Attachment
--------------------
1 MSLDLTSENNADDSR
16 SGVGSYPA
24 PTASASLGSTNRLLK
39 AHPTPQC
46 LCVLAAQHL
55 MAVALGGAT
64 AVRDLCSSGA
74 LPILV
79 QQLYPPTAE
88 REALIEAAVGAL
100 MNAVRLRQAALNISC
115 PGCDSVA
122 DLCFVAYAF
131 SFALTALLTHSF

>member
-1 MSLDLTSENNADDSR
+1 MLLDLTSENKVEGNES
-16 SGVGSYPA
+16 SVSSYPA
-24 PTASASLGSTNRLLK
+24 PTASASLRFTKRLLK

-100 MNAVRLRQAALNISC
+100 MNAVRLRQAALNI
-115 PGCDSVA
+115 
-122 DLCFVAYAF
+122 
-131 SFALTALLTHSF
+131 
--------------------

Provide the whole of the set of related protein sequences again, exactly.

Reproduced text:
1 MSLDLTSENNADDSR
16 SGVGSYPA
24 PTASASLGSTNRLLK
39 AHPTPQC
46 LCVLAAQHL
55 MAVALGGAT
64 AVRDLCSSGA
74 LPILV
79 QQLYPPTAE
88 REALIEAAVGAL
100 MNAVRLRQAALNISC
115 PGCDSVA
122 DLCFVAYAF
131 SFALTALLTHSF

>member
-1 MSLDLTSENNADDSR
+1 MLLDLTSENKVEGNES
-16 SGVGSYPA
+16 SVSSYPA
-24 PTASASLGSTNRLLK
+24 PTASASLRFTKRLLK

-100 MNAVRLRQAALNISC
+100 MNAVRLRQAALNI
-115 PGCDSVA
+115 
-122 DLCFVAYAF
+122 
-131 SFALTALLTHSF
+131 